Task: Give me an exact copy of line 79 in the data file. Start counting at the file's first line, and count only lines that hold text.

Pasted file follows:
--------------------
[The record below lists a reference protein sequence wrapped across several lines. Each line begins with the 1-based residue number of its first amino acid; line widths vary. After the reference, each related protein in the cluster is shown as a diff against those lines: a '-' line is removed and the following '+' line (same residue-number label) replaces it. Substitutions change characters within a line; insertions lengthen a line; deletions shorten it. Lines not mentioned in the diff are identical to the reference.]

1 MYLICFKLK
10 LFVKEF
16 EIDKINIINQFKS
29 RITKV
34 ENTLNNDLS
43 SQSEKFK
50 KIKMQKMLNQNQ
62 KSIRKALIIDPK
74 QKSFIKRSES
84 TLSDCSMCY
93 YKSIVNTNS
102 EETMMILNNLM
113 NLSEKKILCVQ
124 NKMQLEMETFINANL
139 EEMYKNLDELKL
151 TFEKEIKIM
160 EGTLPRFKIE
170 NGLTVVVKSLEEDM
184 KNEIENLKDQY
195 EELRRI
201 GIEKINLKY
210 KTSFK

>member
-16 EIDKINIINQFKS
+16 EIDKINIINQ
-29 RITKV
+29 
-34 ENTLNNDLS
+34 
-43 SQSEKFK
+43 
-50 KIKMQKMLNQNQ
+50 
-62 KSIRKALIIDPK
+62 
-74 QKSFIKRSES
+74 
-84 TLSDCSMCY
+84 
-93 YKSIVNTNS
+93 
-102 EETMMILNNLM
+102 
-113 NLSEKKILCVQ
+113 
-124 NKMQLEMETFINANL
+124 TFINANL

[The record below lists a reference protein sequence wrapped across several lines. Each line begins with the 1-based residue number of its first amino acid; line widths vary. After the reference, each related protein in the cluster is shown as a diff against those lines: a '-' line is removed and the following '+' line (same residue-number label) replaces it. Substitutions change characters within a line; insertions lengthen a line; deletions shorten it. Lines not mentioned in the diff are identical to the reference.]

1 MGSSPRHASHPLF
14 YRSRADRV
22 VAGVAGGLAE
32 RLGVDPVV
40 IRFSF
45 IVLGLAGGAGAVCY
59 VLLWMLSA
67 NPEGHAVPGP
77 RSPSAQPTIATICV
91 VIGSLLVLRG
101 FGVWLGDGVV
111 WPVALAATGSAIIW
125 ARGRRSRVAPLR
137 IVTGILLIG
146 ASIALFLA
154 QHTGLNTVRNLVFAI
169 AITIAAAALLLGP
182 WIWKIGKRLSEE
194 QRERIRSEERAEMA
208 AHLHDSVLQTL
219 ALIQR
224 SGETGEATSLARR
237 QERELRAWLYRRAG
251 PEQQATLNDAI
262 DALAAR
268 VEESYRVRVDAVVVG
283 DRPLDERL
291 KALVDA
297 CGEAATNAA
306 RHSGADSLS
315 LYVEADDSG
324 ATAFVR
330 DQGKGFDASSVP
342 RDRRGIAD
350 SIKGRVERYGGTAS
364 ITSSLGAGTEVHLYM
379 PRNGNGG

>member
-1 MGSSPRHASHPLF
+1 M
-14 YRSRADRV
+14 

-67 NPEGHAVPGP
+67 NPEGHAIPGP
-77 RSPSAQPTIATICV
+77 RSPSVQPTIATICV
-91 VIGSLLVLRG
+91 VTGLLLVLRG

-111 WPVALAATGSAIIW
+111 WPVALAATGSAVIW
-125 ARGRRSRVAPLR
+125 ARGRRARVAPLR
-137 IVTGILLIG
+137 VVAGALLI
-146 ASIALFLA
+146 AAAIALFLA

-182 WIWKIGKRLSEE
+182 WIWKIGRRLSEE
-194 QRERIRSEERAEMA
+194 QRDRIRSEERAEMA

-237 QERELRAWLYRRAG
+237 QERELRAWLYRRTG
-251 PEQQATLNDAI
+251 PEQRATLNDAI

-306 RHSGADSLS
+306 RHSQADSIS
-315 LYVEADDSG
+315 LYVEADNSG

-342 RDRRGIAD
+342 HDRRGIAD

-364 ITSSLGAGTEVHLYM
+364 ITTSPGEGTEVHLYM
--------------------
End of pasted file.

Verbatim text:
306 RHSGADSLS